Substantial evidence from epidemiological studies and fundamental research in animal models suggests that caffeine may be protective against the cognitive decline seen in dementia and Alzheimer's disease (AD). A special supplement to the Journal of Alzheimer's Disease, "Therapeutic Opportunities for Caffeine in Alzheimer's Disease and Other Neurodegenerative Diseases, 2010" sheds new light on this topic and presents key findings.

"Epidemiological studies first revealed an inverse association between the chronic consumption of caffeine and the incidence of Parkinson's disease," according to Mendonça and Cunha. "This was paralleled by animal studies of Parkinson's disease showing that caffeine prevented motor deficits as well as neurodegeneration "Later a few epidemiological studies showed that the consumption of moderate amounts of caffeine was inversely associated with the cognitive decline associated with aging as well as the incidence of Alzheimer's disease. Again, this was paralleled by animal studies showing that chronic caffeine administration prevented memory deterioration and neurodegeneration in animal models of aging and of Alzheimer's disease."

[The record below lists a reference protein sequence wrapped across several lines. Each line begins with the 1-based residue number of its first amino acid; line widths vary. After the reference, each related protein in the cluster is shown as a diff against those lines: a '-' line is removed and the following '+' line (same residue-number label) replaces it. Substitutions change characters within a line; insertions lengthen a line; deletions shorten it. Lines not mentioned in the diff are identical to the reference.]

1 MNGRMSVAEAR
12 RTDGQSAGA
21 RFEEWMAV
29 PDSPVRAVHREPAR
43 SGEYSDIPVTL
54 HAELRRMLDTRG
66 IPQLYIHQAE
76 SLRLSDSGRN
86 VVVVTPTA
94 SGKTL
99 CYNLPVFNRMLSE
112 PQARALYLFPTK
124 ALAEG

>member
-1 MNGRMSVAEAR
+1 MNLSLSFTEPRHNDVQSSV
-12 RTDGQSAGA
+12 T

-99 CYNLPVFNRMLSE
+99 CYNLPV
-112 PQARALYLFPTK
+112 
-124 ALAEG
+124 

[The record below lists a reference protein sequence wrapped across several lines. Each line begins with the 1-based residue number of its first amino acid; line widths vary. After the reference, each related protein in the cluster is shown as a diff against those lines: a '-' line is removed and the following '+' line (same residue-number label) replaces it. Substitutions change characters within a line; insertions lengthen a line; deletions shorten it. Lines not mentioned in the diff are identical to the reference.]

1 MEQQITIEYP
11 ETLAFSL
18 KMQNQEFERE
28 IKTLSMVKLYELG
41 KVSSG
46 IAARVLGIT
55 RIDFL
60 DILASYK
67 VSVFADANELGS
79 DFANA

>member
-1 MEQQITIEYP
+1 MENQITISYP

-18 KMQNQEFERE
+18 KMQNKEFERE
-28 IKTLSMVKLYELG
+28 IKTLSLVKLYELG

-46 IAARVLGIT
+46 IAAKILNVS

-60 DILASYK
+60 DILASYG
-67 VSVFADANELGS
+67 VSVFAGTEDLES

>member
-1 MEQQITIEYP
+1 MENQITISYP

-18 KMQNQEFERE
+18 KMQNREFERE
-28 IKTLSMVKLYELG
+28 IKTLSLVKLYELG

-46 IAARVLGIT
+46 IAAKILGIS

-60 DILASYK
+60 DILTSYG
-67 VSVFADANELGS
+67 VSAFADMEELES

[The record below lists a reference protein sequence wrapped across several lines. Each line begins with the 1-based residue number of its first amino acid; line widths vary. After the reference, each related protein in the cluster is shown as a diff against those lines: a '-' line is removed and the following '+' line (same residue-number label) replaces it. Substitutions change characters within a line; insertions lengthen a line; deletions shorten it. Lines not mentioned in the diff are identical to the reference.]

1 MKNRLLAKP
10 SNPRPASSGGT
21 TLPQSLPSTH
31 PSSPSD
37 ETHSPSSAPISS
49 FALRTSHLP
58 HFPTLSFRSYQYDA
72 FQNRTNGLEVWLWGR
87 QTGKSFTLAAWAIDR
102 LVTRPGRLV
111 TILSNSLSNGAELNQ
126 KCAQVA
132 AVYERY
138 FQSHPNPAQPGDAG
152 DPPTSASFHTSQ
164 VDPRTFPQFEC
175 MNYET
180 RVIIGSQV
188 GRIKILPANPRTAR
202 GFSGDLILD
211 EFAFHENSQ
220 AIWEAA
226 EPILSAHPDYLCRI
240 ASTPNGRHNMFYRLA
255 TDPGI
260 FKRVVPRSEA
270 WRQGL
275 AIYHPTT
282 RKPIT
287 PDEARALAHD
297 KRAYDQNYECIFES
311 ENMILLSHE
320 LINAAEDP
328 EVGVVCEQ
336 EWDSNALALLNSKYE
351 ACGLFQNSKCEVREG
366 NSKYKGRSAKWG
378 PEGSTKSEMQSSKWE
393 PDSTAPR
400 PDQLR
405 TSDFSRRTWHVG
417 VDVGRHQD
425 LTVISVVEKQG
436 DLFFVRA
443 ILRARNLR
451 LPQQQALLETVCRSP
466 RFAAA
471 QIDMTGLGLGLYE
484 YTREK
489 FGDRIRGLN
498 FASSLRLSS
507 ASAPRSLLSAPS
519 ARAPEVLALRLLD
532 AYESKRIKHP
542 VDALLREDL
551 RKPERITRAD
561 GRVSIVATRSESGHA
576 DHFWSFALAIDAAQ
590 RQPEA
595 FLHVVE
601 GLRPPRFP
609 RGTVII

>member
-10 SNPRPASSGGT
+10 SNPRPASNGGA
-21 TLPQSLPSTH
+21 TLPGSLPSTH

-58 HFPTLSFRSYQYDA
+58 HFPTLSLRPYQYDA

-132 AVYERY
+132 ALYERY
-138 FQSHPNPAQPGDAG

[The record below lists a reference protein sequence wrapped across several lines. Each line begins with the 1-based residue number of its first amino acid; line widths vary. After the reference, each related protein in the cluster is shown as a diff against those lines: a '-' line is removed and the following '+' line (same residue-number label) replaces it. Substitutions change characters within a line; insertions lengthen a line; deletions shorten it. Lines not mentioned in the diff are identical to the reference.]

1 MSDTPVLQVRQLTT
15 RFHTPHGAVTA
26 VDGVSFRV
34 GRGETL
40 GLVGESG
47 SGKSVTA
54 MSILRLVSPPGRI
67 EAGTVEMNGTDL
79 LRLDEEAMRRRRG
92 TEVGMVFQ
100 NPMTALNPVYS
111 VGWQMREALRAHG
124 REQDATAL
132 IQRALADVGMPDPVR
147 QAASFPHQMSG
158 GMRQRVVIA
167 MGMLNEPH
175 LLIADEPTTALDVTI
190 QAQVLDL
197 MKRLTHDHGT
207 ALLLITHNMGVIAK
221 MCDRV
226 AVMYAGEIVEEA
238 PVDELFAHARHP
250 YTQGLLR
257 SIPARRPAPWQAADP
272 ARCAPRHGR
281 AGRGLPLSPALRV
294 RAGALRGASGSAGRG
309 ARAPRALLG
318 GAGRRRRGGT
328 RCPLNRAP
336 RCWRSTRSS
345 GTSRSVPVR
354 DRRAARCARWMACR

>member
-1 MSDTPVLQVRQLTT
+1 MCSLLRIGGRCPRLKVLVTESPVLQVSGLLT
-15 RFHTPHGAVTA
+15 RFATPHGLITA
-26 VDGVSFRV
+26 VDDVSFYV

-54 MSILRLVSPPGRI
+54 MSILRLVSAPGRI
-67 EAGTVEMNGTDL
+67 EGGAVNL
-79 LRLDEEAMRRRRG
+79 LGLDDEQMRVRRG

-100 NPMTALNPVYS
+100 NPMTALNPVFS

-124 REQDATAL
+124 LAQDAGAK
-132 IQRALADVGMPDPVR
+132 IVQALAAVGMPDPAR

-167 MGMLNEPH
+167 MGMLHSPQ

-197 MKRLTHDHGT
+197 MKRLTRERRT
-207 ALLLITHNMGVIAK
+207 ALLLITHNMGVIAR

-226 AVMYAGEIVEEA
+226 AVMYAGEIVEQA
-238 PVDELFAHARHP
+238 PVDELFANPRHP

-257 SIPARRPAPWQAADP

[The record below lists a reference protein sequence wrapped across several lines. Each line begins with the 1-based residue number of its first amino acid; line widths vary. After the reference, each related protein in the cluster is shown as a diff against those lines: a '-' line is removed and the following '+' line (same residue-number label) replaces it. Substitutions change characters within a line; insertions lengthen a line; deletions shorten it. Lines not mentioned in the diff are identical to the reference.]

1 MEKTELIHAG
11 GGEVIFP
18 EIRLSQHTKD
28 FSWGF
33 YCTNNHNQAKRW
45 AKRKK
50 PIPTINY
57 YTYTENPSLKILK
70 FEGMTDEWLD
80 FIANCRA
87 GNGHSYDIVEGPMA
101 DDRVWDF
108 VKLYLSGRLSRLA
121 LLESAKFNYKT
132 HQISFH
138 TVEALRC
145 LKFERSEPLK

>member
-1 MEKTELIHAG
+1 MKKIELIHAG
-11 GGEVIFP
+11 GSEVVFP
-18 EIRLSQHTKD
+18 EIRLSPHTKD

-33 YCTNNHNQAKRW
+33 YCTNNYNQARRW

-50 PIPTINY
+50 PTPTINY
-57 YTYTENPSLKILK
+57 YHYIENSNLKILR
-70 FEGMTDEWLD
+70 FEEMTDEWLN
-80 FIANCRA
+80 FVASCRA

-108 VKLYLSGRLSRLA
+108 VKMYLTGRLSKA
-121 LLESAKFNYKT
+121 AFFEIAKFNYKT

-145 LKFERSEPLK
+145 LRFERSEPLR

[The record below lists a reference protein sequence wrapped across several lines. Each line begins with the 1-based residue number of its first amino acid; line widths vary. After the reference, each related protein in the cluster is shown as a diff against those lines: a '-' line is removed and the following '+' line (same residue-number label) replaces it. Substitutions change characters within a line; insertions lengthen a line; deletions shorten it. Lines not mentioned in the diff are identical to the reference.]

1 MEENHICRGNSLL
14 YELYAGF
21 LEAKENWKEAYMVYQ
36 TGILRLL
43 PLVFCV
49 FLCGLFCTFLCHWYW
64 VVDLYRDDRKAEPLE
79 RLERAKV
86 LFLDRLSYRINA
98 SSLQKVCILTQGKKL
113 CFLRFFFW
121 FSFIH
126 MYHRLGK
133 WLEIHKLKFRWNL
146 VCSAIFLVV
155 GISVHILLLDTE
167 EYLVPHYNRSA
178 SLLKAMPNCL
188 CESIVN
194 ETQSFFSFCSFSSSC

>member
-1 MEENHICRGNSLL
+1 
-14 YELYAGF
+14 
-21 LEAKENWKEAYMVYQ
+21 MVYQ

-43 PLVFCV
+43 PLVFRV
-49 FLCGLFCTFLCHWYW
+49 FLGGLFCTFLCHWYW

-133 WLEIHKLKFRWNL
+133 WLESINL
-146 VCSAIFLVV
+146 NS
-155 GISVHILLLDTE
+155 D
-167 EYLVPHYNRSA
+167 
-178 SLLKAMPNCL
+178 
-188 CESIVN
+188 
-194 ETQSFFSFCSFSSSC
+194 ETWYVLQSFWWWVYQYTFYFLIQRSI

Circulation

  Hypotension
 If tolerated, you may try drinking coffee in the morning. The amount of caffeine normally found in two cups of coffee (200mg) can decrease postural hypotension in young adults and can be safely used by older adults as well.

Lab Values

Not recommended for: